Is AI for boring?

In over 20 years, when running innovation and idea workshops, the apparent ideas often already exist come out first. Finding real innovation or unique ideas needs a chaotic mindset and often an approach that iterates in unforeseen ways. Data and insights alone have rarely, if ever, led to finding the eye-opening moments that make significant success stories. Most ideas are a tiny step above business as usual. Most innovative tech is used for old-fashioned activities. AI already looks very similar.

The recent drop in ChatGPT activity likely indicates the same cycle of underuse and under-innovation that has happened to other technologies. What does that mean for organisations?

It means two things to consider:

Yes, AI could automate and improve many of your ‘boring’ and repetitive activities. If they are individual tasks, they often don’t hold as much benefit as they could because they sit in a context or within a process that still slows them down, denying the benefits AI could have. This means AI should never be considered by itself. The real benefits come when 2–3 steps are connected and combined. A chain of our journey design for processes shapes a new service that can be considered a product to be monetised. Amazon has a long history of building helpful tools for their company and selling them to their partners and clients.

Product innovators or service designers are the types that can take a service segment and look at the business opportunities surrounding one piece of automation to turn it into a marketable product.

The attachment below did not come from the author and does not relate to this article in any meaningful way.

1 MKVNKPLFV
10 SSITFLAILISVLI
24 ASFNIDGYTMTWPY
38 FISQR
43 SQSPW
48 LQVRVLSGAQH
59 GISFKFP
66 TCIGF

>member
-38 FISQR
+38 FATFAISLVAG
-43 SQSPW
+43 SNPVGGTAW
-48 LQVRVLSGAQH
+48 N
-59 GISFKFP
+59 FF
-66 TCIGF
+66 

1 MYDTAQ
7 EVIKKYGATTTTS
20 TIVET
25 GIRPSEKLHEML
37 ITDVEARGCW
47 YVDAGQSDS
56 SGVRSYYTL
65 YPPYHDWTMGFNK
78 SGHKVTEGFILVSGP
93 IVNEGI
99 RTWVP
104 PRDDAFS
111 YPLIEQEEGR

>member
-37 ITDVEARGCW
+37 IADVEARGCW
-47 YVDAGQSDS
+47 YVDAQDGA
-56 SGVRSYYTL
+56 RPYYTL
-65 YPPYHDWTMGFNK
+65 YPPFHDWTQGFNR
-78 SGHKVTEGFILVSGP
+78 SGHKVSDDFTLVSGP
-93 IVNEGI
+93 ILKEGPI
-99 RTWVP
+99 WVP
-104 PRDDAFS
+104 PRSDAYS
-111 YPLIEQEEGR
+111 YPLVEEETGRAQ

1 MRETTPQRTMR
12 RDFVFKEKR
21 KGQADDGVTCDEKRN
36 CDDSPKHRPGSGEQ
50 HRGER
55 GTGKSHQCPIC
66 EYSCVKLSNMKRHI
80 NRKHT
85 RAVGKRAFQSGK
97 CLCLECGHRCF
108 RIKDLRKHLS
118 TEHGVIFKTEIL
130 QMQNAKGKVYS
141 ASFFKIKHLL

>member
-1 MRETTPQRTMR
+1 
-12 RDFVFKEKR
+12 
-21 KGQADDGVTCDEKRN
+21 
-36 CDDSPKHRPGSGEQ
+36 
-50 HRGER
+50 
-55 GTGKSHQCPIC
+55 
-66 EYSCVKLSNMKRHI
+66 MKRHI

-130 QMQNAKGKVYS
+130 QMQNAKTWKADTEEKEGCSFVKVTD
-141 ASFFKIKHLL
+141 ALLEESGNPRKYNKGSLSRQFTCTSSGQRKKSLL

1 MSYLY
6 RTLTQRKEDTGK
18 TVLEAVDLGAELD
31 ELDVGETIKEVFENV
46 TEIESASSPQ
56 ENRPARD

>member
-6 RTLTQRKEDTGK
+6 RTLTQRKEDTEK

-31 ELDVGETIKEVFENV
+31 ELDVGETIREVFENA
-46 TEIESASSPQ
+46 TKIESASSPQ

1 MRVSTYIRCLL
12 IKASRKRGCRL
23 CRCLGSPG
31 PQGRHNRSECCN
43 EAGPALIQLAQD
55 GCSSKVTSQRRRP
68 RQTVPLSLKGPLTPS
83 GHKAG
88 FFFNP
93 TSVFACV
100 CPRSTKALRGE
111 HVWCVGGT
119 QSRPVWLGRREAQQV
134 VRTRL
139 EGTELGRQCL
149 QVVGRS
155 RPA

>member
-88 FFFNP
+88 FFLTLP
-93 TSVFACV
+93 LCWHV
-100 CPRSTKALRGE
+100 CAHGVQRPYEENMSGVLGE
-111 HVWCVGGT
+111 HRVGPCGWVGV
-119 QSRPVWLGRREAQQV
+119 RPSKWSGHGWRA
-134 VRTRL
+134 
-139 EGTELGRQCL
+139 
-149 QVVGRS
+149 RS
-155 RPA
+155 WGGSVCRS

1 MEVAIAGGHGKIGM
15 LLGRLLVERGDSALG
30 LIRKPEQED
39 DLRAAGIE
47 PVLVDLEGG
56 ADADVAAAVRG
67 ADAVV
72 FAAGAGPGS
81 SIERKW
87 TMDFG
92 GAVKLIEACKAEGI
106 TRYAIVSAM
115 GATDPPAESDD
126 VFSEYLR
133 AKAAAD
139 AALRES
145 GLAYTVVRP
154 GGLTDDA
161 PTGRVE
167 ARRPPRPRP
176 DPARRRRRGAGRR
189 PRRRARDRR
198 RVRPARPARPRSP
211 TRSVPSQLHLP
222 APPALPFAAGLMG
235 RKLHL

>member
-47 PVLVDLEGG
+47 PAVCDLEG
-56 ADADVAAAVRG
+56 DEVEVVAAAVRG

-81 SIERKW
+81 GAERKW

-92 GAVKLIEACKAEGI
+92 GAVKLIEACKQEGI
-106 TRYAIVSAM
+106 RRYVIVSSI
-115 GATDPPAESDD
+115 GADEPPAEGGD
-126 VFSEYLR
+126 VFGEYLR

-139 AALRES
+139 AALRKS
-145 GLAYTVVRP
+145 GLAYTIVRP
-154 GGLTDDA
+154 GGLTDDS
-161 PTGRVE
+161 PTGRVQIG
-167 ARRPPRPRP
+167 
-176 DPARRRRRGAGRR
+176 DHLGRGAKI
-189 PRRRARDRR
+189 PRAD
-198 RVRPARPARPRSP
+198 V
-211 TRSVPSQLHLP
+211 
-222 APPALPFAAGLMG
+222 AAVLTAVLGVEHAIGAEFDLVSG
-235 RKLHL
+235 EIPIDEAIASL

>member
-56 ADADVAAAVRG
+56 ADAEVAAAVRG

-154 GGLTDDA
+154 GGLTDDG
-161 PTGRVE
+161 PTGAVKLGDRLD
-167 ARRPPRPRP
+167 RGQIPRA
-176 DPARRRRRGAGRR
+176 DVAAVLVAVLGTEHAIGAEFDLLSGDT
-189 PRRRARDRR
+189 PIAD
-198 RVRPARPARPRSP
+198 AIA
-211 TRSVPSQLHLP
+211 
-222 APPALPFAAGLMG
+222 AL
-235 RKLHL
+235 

Secondly, understanding and learning the detailed possibilities of AI tools needs time, but that knowledge can create exponential and extraordinary value. Most organisations will use AI for obvious benefits like rapid content creation. Both texts and images created will look like whatever everyone else is creating. It is commoditised before it has even spread. Within any industry, the big players will likely integrate AI to the level they use Microsoft Teams. There is no competitive advantage in this. A dedicated special project team could look at industry-specific needs and spend time tuning AI to truly innovate. Organisations that can invest in these skills and explorations can genuinely step forward beyond the obvious commoditised usage.

In simple terms, if you want to become an AI leader in your industry, you need to combine AI with creative thinking to find and develop ideas and bend the tools to fit for purpose.


Like any other technology, AI alone is boring and will not catapult you unless you put smart people of different mindsets around it. Yes, you must invest and use it to some extent, but understanding the context is king if you want to build value around it. To challenge your competition, you must get creative and invest in learning AI tools’ deeper potential and features. Everyone will do the obvious if they haven’t already.

Which approach are you taking?

#Exciting times ahead!

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